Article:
Building a world of
resilient communities.

MAIN LIST

 

Trading Greenbacks for Green Lawns

What’s better than tearing out your water guzzling, time-consuming lawn and replacing it with more sustainable, more appropriate plants? Getting paid to do it! Residents in San Diego think this is a pretty great idea too, and their very own “Cash for Grass” program has had so many applicants that they are no longer accepting additional applications. For each resident whose application was accepted, they have been or will be paid for lawn removal and replacement with native, water saving plants. (The program also allowed the lawn to be replaced with synthetic turf, but here’s to hoping residents opted for real plants that are native to the Southwest.) Although the San Diego program is closed to new applicants, it could be a template for cities to adopt across the country (minus the astroturf), especially in areas where drought has been a serious problem.

Before and after pictures showing a transformation (Photo Credit: SoCal Water$mart)

Before and after pictures showing a Cash for Grass transformation (Photo Credit: SoCal Water$mart)

Many plants that are native to Southern California need minimal amounts of water to thrive. Often, they are also fire resistant, which is a huge plus in hot, arid climates where fire hazards are a very real issue. In order to help educate potential lawn defectors, the Metropolitan Water District of Southern California has a website dedicated to this issue called bewaterwise.com. Here they have resources to plant your California Friendly garden along with step-by-step instructions to guide you throughout the process.

California Sycamore (Photo Credit: miheco)

California Sycamore (Photo Credit: miheco)

The website suggests selecting a variety of plants that are both beautiful and function with little water input, like the Coast Live Oak or California Sycamores, which are fire resistant. You can plant trees, shrubs and smaller plants to give your yard a variety of gorgeous native plants and create a thriving ecosystem right outside of your home. As a bonus, you can eat some of that landscape by cultivating edible plants like berries and dwarf fruit trees that thrive in warmer climates. And even if you’d just like to make your yard beautiful with flowering plants, these are always a boon to pollinators like bees that are a crucial part of our food system.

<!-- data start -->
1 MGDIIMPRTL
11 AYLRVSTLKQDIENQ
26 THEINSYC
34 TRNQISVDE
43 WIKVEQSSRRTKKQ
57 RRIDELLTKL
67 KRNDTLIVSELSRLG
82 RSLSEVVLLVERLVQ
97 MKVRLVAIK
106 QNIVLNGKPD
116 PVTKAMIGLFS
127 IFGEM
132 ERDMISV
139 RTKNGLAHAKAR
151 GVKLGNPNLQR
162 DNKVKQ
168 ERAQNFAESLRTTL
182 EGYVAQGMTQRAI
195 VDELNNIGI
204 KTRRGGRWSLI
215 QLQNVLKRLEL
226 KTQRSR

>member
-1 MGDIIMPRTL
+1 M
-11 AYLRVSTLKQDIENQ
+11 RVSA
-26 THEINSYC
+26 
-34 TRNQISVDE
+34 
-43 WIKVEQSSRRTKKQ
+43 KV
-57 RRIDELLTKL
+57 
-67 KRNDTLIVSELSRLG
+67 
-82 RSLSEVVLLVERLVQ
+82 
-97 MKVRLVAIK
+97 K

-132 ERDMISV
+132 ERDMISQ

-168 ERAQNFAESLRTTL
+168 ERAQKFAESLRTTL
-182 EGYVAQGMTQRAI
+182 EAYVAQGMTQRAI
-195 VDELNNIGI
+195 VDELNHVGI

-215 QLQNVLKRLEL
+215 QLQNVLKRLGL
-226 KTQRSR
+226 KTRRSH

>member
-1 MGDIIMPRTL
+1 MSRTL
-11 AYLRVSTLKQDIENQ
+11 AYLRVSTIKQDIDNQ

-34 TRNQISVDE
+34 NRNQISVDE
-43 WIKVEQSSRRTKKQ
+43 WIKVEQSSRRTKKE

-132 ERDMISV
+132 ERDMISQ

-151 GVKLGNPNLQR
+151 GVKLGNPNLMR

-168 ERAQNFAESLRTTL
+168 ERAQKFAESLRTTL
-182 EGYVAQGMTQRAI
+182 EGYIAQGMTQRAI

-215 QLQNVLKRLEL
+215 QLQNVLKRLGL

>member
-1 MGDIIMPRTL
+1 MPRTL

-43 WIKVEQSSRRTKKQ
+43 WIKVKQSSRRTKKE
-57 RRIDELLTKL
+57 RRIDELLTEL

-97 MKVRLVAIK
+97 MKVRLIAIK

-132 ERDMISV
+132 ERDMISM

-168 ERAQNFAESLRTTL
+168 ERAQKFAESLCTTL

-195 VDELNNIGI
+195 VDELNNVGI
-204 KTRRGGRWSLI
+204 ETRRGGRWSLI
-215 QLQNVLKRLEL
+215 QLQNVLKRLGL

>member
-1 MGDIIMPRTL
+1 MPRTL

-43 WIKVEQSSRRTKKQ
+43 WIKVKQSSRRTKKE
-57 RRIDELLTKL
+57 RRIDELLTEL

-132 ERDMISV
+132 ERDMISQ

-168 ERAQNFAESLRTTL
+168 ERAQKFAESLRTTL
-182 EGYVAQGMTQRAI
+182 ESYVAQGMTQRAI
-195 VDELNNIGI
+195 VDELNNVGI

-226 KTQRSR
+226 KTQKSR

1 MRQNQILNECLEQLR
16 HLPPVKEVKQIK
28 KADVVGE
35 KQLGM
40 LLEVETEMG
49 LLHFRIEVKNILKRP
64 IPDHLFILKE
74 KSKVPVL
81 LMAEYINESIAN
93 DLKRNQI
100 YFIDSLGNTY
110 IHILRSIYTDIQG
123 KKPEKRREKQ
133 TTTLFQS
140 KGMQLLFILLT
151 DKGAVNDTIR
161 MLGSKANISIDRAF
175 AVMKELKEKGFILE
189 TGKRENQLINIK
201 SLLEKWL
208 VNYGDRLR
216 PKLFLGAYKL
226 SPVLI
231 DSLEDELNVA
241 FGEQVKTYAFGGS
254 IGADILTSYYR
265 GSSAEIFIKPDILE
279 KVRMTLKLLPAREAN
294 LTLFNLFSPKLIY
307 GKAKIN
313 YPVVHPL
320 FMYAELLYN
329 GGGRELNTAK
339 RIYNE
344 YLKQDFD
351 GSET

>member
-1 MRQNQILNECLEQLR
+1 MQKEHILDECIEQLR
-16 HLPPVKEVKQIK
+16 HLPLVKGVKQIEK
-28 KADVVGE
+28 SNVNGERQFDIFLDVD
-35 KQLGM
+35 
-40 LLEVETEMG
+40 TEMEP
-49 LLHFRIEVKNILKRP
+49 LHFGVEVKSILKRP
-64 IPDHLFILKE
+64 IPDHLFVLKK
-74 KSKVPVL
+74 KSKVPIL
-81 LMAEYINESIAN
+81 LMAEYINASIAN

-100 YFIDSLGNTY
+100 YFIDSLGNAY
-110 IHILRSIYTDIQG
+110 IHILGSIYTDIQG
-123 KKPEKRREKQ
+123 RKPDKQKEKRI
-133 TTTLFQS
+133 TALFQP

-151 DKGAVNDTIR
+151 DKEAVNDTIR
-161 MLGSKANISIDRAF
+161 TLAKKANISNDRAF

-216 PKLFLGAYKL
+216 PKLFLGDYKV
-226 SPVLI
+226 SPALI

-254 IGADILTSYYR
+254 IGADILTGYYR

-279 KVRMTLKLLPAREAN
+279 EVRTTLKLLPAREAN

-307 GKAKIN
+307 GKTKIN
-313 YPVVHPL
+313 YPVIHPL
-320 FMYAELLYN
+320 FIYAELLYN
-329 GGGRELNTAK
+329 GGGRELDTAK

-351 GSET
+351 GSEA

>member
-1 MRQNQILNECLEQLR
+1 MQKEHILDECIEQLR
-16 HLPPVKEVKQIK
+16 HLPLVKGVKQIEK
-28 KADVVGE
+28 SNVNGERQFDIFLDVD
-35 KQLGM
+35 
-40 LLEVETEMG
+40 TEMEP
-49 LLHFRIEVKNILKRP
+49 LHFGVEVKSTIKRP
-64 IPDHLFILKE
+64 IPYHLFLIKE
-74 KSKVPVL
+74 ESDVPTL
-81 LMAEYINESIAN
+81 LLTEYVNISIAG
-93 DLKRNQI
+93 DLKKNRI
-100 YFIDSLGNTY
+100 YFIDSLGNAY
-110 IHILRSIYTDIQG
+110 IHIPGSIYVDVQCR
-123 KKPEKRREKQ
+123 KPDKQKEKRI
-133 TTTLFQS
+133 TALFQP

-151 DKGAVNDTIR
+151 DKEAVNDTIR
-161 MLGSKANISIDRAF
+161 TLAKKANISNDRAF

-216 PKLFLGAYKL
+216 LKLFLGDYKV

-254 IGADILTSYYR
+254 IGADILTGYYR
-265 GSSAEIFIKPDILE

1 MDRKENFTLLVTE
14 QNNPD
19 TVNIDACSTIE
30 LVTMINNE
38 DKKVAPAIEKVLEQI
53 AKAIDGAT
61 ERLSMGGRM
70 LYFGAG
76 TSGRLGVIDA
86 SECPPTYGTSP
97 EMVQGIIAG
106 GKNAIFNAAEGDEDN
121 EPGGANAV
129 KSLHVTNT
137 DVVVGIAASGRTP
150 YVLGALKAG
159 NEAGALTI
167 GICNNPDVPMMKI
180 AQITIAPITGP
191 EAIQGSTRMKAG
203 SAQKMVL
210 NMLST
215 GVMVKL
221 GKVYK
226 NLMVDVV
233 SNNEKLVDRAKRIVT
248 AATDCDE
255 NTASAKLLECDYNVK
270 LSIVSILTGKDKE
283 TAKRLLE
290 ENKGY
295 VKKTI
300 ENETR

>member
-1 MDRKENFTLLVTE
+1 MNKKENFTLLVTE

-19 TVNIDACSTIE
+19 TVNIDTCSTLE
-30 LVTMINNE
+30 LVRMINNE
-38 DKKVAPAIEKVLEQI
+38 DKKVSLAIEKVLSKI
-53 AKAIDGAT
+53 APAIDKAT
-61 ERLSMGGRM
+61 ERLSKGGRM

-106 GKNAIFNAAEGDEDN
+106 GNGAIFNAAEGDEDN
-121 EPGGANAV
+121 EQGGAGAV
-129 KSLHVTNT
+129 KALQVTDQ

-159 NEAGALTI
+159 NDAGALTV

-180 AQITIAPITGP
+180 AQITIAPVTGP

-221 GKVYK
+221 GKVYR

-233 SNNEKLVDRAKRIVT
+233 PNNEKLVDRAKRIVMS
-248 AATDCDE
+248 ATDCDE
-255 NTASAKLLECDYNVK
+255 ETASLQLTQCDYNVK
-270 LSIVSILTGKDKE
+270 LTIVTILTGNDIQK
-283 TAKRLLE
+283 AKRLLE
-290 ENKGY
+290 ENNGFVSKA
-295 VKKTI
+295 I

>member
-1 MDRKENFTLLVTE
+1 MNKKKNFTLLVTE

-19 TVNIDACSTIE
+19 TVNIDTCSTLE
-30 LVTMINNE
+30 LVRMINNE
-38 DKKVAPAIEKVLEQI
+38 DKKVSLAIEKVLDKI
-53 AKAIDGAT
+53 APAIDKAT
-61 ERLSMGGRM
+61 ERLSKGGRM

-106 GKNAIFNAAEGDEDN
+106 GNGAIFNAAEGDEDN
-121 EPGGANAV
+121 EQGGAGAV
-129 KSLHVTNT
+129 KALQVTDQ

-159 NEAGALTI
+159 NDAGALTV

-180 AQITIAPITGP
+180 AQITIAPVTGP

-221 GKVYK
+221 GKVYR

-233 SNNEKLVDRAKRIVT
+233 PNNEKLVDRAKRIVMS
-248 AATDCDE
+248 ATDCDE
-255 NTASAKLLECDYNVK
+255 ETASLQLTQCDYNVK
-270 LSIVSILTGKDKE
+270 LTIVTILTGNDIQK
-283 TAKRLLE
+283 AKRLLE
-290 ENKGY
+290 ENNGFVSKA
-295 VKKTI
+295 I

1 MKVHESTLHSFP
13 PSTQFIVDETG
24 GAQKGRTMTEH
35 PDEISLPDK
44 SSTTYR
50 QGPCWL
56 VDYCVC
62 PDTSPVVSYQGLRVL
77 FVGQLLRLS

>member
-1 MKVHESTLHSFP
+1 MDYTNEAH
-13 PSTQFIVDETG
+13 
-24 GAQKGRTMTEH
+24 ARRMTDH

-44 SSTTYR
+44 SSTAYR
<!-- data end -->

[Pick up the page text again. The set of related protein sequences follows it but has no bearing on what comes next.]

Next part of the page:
Although these monetary incentives are concentrated in the Southwest, there’s no reason for others across the country not to look into this type of program as well. See if you have one in your area, and if not, why not petition your local government to start one? With the San Diego program, by the time all of the lawn replacements are done, 1 million square feet of resource-intense grass will be removed. That amounts to a lot of water conserved. With so many benefits to replacing your lawn, and the possibility of getting paid to do so, it’s hard to see any reason not to give it a shot and design and implement your own water friendly yardspace!

About the Author – Emily Helminen is a fellow for the Transforming Cultures project at the Worldwatch Institute. With a background in biology, engineering and philosophy, Emily has followed an unlikely path to pursue a career in environmental sustainability, but it is the field in which she hopes to truly make a difference.

What do you think? Leave a comment below.

Sign up for regular Resilience bulletins direct to your email.

Take action!  

Find out more about Community Resilience. See our COMMUNITIES page
Start your own projects. See our RESOURCES page.
Help build resilience. DONATE NOW.

 

This is a community site and the discussion is moderated. The rules in brief: no personal abuse and no climate denial. Complete Guidelines.


Feeding Cities from Within

Urban agriculture is sprouting up all over the world.

European Referendum: Issues for Agriculture

Agriculture has been one of the key issues in the build up to the European …

But We Only Have Local Wine!

Italians can decouple food policy and food law because they have a rich culture.

From Empty Lots to Thriving Plots: Urban Farming Expert Explains What Works

From community and rooftop gardens to cultivating empty lots, urban farming …

Food: Trading Away our Future - Part III

Because of productivity gains in developed countries, agriculture prices …

Pathways of Transition to Agroecological Food Systems

A new report by leading sustainability experts has reaffirmed the case for a …

A Realistic Look at the Local Food Movement

Incorporating a higher percentage of locally-produced food from small-scale …